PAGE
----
Goofy sellers. The short answer. - Posted by Brent_IL
Posted by Brent_IL on August 13, 2003 at 05:56:17:
It will take a several days for me to get a readable post into a semi-organized state that?s transferable.
The short answer is:
1 ? Use something to turn the purchase money mortgage into an unsecured note, e.g., SOC, continuous subordination. My favorite choice is substitution-of-collateral.
2 ? Treat payments in aggregate.
3 - Pay them with funny money
People focus on the parts of a transaction that are important to them. Someone who has a property on the market for six months has had plenty of exposure. It isn’t selling because he wants too much, but that’s the only thing he’s thinking about. His need is to prove that he’s right and the market is wrong. In his heart of hearts, he knows it?s the reverse.
That same outlook will lead him to believe that he understands what he?s reading when he reads the purchase contract. He will blow right by one of the redundant clauses that has the end result of turning the security for his note to vapor. I use one obvious clause whose purpose is to be crossed out by an alert seller, the SOC clause, and a back-up clause that isn?t so obvious. The end is the same.
I mentally divide a seller?s equity into real equity and imaginary equity. I?ll try to give a seller most of the real value, albeit over a longer term and with a lower effective interest rate than he ever anticipated. The imaginary equity is up-for-grabs. It?s there as a number only; the effective payments will negate the over-inflated price. He gets satisfaction, but no real money. The sellers have signed off on everything so all the activity is happening within a trust. It?s transparent to the sellers because the trustee is just implementing the terms of the purchase contract.
I use a combination of terms and cash generators, but a traditional way is to use notes bought at a discount. The trustee can switch out the notes as collateral, or the income can be used to make the payments on the purchase money mortgage note. Regarding cash outgo, it?s pretty much the same. It depends on whether the note is unsecured or minimally secured. I?ll try to edit an old post about the most effective way to use partials.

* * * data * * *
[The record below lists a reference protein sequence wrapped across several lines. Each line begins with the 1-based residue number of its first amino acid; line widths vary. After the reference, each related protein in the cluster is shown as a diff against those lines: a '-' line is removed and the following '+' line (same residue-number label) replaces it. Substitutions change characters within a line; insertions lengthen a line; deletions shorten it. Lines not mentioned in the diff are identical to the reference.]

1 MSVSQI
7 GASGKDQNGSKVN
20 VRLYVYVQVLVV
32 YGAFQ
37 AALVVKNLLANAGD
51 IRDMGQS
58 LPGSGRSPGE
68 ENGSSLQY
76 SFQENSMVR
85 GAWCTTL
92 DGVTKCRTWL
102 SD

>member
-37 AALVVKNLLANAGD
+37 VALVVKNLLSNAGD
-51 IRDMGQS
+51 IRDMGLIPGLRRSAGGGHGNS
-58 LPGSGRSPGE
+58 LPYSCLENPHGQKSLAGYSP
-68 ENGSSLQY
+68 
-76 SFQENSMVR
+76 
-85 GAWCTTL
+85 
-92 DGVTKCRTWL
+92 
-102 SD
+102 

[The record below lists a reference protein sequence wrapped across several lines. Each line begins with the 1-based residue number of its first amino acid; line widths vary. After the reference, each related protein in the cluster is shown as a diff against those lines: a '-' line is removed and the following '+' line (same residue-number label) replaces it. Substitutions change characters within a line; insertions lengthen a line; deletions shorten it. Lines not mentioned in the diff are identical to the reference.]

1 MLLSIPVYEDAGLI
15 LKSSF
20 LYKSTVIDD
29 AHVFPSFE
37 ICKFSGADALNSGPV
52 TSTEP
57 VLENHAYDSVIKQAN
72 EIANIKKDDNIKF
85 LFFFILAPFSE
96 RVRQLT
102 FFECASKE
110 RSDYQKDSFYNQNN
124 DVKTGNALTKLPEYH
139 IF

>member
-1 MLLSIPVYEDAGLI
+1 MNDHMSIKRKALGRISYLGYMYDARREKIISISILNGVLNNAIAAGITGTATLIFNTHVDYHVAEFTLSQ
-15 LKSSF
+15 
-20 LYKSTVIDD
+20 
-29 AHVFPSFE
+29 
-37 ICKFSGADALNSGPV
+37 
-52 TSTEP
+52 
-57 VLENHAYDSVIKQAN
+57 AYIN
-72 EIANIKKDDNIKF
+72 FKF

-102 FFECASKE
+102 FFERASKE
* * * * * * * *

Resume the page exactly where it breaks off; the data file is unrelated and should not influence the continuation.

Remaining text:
Several terms that I use consistently have a synergistic effect when used together, so I usually determine an optimum time for me to make a balloon payment and steer the negotiated due date to one payment less. As a single example, I have wording and a blank space in the contract for the number of initially scheduled payments to be applied directly to principal. This one sentence can knock one-third off of the balloon payment. More if the agreed upon interest rate is high. It?s prefaced by, ?After a ____ moratorium on payments,? 90 days here, four months there, it adds up. Care has to be taken that the contract addresses the way that changes are to be implemented to the scheduled financing so the terms aren?t conflicting.
The result of the collective terms is to lower the real acquisition cost to 80% to 92% of FMV regardless of the contract price, and to provide for no payments for a few years. 150% of FMV is probably the top limit. A higher percentage of over-valuation can be eliminated just as easily, but it might be an invitation to litigation. I?d assume that the seller didn?t really want to sell. Remember, if the seller doesn?t like the amortization schedule he gets at closing, he can pay me my 3% and opt-out. If we get to closing, most sellers in this category have already used their bragging rights, and have returned to reason.
I?ll work on writing out the presentation.